Tim Hortons puts a lid on marijuana reform meetings
Published Thursday, September 5, 2013 6:47PM PDT
B.C. marijuana reform advocates are fuming after Tim Hortons told them to organize their meetings elsewhere.
Sensible BC members had been gathering at the popular Canadian coffee chain for weeks when leader Dana Larsen received a call from head office telling him to put a lid on it.
Tim Hortons didn’t ban the group outright, but took issue with newspaper ads members purchased to promote the meetings.
“It’s not fair,” Larsen said. “I found dozens of groups out there promoting that they’re meeting at Tim Hortons and having their book clubs or their Bible study clubs or whatever.”
The Sensible BC website was also blocked from Wi-Fi access across the Tim Hortons chain.
“We don’t like seeing our website blocked,” Larsen said. “We want people to be able to find out about our campaign.”
Tim Hortons told CTV News that while many groups meet in its coffee shops, the chain discourages anyone from promoting events at them.
However, spokeswoman Alexandra Cygal said the Sensible BC website was filtered automatically in error.
“This particular website should never have been blocked and once we received a request to unblock it last week, access was granted,” Cygal said in an email.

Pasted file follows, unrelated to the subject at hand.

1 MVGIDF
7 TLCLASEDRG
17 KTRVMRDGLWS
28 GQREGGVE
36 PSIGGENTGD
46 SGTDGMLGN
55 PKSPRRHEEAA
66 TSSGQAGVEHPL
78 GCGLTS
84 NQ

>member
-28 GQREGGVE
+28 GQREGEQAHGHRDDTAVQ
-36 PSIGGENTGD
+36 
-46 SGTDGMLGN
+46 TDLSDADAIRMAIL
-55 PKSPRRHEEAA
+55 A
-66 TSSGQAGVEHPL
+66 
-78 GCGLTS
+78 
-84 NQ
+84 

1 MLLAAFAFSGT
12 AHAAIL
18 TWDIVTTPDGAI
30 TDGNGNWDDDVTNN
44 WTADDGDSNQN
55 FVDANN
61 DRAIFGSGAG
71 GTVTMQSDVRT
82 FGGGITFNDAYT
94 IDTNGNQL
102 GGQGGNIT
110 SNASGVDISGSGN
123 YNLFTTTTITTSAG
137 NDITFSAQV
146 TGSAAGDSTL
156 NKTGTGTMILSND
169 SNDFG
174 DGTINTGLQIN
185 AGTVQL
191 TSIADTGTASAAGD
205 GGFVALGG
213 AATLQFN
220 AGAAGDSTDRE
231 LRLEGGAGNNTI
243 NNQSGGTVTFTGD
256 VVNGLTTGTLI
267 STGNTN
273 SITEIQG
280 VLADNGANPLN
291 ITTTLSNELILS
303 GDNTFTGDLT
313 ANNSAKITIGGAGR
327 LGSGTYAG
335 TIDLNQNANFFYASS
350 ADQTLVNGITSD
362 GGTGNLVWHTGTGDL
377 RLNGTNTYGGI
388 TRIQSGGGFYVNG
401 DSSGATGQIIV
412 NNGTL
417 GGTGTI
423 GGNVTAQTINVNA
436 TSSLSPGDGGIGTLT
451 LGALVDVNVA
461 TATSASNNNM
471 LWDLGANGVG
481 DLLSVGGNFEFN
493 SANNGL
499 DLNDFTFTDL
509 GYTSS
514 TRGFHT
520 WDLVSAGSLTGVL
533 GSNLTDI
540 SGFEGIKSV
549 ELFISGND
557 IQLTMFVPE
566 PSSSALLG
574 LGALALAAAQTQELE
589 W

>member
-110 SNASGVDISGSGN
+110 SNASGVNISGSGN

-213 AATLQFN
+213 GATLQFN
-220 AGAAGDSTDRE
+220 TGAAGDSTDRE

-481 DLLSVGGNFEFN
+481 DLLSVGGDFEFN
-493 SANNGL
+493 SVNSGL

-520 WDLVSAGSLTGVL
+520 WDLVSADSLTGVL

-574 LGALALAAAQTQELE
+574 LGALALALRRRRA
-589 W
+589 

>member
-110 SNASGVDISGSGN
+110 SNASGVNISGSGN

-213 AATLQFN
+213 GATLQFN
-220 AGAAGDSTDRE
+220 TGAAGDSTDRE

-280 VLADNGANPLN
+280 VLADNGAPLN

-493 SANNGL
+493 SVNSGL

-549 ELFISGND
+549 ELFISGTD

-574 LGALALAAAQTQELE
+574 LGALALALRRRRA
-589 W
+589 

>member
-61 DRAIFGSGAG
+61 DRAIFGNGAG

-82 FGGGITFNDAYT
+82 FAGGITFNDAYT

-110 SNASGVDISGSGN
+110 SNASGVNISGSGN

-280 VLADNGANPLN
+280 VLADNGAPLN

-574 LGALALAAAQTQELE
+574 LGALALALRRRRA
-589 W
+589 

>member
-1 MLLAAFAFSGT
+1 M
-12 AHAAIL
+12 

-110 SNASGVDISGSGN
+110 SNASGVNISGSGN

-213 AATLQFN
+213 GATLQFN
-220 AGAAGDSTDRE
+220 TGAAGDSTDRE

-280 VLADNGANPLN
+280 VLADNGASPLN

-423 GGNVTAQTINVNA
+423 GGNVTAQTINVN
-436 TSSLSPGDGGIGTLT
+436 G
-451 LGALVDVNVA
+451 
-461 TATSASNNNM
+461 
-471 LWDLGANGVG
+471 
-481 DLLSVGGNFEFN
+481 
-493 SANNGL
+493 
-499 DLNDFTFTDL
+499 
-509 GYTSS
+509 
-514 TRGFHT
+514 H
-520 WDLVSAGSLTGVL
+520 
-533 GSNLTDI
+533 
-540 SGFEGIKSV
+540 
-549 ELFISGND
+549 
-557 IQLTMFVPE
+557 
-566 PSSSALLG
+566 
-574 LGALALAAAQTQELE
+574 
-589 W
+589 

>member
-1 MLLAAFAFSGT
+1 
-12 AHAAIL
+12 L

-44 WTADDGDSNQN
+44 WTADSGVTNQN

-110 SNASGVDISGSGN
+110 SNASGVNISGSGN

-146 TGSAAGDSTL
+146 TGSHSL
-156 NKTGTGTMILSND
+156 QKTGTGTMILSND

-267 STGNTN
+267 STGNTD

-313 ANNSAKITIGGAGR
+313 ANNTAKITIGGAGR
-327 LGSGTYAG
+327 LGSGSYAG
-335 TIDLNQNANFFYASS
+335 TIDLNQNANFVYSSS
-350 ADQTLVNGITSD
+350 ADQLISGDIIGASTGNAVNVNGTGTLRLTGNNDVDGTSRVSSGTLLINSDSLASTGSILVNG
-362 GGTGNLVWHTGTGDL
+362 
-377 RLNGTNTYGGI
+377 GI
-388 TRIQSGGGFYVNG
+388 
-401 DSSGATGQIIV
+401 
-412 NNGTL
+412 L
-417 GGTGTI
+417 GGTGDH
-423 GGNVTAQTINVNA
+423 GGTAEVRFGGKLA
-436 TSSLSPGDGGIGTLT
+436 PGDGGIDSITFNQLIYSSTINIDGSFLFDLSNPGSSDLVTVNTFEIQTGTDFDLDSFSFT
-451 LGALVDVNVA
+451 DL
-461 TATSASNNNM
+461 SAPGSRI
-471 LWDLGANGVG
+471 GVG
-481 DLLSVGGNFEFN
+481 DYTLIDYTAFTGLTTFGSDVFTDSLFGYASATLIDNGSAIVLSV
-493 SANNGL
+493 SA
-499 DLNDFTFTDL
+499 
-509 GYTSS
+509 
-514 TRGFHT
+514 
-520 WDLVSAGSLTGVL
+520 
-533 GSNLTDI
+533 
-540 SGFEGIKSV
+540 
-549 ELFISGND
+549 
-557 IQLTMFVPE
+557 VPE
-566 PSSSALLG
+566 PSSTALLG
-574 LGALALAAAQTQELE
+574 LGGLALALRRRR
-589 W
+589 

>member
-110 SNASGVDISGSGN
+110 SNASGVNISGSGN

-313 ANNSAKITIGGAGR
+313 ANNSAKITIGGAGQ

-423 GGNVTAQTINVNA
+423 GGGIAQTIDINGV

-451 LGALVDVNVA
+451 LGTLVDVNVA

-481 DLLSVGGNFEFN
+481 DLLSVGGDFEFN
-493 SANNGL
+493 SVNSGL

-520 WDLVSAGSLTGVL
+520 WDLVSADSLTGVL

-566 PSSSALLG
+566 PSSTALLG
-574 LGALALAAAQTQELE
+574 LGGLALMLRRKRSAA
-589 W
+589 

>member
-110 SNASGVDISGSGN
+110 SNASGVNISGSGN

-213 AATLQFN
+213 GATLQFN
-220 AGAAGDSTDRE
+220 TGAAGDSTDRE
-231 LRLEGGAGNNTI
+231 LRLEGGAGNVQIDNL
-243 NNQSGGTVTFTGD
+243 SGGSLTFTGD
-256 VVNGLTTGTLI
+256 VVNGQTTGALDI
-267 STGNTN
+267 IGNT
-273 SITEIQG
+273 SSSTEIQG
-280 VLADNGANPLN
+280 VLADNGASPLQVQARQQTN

Larsen said the setback won’t make our break his ambitious petition campaign to force a referendum that could effectively decriminalize pot in B.C.
“I’m cautiously optimistic we’re going to make this happen and I’m not really worried about Tim Hortons at all in that sense,” he said.
Elections BC approved Sensible BC’s official petition earlier this year to amend the Police Act to prevent officers from enforcing simple possession laws.
If the group can collect signatures from 10 per cent of registered voters in each of B.C.’s 85 ridings by November, the government would be forced to either vote in the legislature or hold a non-binding referendum on the issue.
The campaign begins on Monday, Sept. 9. For more information, visit the Sensible BC website.
With a report from CTV British Columbia’s Julie Nolin